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Why is Capital so Immobile Internationally?: Possible Explanations and Implications for Capital Income Taxation

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  • Roger H. Gordon
  • A. Lans Bovenberg

Abstract

The evidence on international capital immobility is extensive, ranging from the correlations between domestic savings and investment pointed out by Feldstein-Horioka (1980), to real interest differentials across countries, to the lack of international portfolio diversification. To what degree does capital immobility modify past results forecasting that small open economies should not tax savings or investment? The answer depends on the cause of this immobility. We argue that asymmetric information between countries provides the most plausible explanation for the above observations. When we examine optimal tax policy in an open economy allowing for asymmetric information, rather than simply finding that savings and investment should not be taxed, we now forecast government subsidies to foreign acquisitions of domestic firms. Some omitted factors that would argue against subsidizing foreign acquisitions are explored briefly.

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Bibliographic Info

Paper provided by National Bureau of Economic Research, Inc in its series NBER Working Papers with number 4796.

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Date of creation: Jul 1994
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Publication status: published as American Economic Review, vol.86, no.5, pp.1057-1075, December1996.
Handle: RePEc:nbr:nberwo:4796

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  1. Tesar, L.L., 1988. "Savings, Investment And International Capital Flows," RCER Working Papers 154, University of Rochester - Center for Economic Research (RCER).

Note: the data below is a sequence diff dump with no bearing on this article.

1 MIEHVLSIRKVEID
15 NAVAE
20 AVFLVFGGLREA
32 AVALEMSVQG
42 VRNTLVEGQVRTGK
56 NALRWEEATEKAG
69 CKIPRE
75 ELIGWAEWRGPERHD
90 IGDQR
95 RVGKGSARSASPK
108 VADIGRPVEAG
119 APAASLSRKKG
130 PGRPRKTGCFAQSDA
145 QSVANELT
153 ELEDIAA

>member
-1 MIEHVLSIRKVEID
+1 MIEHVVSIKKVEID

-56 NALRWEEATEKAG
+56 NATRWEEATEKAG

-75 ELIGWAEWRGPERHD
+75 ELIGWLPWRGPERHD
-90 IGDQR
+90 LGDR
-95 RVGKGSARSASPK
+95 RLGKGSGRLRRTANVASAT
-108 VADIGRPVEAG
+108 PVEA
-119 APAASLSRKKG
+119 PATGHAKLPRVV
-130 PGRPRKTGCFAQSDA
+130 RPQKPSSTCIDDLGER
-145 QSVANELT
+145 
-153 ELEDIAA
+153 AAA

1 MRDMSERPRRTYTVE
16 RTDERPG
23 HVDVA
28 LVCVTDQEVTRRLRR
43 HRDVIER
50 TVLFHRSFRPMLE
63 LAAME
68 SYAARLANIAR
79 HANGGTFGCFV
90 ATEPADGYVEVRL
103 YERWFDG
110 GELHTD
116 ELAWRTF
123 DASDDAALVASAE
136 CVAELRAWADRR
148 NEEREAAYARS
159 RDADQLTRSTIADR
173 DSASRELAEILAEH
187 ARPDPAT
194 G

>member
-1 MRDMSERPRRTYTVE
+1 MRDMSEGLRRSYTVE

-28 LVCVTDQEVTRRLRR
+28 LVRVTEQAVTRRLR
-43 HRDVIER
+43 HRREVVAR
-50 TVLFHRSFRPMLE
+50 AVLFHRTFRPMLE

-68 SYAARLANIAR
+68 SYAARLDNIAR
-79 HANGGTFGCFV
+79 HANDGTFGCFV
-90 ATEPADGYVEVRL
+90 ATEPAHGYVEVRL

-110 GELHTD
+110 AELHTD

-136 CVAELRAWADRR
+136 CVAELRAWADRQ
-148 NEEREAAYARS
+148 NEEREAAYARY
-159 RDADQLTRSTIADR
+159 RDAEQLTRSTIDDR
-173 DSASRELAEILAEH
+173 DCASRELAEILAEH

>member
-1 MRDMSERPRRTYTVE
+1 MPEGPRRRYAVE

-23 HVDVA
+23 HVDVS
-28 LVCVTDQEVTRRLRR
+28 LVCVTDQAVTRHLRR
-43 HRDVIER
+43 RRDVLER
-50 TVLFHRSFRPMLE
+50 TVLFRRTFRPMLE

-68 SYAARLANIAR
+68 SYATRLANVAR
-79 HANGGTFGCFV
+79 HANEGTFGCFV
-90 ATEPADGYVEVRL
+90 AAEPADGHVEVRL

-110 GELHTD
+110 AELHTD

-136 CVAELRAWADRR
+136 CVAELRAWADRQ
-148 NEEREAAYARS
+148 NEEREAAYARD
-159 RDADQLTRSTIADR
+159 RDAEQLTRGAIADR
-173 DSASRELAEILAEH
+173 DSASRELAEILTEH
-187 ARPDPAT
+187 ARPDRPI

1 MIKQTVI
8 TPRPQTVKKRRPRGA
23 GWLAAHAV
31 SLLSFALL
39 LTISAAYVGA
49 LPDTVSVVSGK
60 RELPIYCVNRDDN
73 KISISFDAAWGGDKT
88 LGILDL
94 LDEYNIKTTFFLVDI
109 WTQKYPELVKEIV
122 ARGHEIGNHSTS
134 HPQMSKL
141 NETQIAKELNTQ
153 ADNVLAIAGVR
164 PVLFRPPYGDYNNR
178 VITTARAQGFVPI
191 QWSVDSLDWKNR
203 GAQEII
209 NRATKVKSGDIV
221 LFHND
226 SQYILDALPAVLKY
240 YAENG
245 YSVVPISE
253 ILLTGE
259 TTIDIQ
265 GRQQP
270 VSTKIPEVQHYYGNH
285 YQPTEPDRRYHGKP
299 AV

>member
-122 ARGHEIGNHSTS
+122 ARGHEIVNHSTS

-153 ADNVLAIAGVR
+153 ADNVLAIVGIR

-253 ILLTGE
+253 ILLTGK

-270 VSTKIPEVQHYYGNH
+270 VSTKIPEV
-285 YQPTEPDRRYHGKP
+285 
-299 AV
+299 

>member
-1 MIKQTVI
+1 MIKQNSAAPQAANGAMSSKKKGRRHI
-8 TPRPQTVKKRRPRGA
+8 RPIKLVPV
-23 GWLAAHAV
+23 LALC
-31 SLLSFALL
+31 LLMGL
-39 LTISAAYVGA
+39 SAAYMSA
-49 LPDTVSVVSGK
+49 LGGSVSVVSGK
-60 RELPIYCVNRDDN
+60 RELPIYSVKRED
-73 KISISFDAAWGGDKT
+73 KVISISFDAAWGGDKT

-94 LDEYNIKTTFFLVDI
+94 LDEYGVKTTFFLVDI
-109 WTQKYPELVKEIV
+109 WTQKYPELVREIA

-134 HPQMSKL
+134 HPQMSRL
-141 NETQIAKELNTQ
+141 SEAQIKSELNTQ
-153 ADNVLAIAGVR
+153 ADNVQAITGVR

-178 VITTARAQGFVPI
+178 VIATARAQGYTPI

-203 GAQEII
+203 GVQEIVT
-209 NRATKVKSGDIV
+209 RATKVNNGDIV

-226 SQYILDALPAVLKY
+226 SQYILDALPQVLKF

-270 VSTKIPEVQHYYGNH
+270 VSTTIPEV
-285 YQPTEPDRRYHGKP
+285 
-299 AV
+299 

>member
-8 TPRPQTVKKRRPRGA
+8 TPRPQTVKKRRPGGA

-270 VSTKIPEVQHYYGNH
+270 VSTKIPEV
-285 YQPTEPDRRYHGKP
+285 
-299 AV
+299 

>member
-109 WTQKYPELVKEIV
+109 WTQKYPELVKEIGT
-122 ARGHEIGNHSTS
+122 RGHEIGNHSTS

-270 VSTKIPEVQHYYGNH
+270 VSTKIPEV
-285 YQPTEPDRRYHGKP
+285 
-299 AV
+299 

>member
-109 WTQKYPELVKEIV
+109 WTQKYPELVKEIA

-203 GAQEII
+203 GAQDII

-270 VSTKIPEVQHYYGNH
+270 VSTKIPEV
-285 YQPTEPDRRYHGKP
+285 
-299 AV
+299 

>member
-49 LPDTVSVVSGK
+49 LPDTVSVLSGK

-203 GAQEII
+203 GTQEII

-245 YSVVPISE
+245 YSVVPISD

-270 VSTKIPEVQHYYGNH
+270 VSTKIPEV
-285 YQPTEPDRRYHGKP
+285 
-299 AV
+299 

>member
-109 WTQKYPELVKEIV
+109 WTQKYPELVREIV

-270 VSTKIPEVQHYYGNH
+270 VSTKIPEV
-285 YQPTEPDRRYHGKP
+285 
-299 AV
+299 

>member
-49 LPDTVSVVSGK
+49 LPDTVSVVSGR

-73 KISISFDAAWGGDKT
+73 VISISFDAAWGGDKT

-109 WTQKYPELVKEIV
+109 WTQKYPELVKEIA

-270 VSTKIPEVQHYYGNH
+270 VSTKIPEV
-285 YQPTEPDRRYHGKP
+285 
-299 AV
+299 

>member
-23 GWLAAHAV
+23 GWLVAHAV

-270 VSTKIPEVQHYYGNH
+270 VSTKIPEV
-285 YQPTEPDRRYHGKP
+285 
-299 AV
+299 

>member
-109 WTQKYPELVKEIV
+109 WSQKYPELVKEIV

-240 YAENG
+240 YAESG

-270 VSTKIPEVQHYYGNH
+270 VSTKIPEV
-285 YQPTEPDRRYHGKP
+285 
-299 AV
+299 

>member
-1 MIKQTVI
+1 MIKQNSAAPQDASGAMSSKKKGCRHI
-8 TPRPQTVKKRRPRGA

2. Tamim Bayoumi, 1990. "Saving-Investment Correlations: Immobile Capital, Government Policy, or Endogenous Behavior?," IMF Staff Papers, Palgrave Macmillan, vol. 37(2), pages 360-387, June.
  3. Roger H. Gordon & Joosung Jun & Joel Slemrod, 1993. "Taxes and the Form of Ownership of Foreign Corporate Equity," NBER Chapters, in: Studies in International Taxation, pages 13-46 National Bureau of Economic Research, Inc.
  4. Finn, Mary G., 1990. "On savings and investment dynamics in a small open economy," Journal of International Economics, Elsevier, vol. 29(1-2), pages 1-21, August.
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  6. Cumby, Robert E. & Mishkin, Frederic S., 1986. "The international linkage of real interest rates: The European-US connection," Journal of International Money and Finance, Elsevier, vol. 5(1), pages 5-23, March.
  7. Harris, Robert S & Ravenscraft, David, 1991. " The Role of Acquisitions in Foreign Direct Investment: Evidence from the U.S. Stock Market," Journal of Finance, American Finance Association, vol. 46(3), pages 825-44, July.
  8. Maurice Obstfeld, 1985. "Capital Mobility in the World Economy: Theory and Measurement," NBER Working Papers 1692, National Bureau of Economic Research, Inc.
  9. Linda L. Tesar & Ingrid M. Werner, 1994. "International Equity Transactions and U.S. Portfolio Choice," NBER Chapters, in: The Internationalization of Equity Markets, pages 185-227 National Bureau of Economic Research, Inc.
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  15. Robert E. Cumby & Maurice Obstfeld, 1984. "International Interest Rate and Price Level Linkages under Flexible Exchange Rates: A Review of Recent Evidence," NBER Chapters, in: Exchange Rate Theory and Practice, pages 121-152 National Bureau of Economic Research, Inc.
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  21. Gordon, Roger H. & Varian, Hal R., 1989. "Taxation of asset income in the presence of a world securities market," Journal of International Economics, Elsevier, vol. 26(3-4), pages 205-226, May.
  22. Akerlof, George A, 1970. "The Market for 'Lemons': Quality Uncertainty and the Market Mechanism," The Quarterly Journal of Economics, MIT Press, vol. 84(3), pages 488-500, August.
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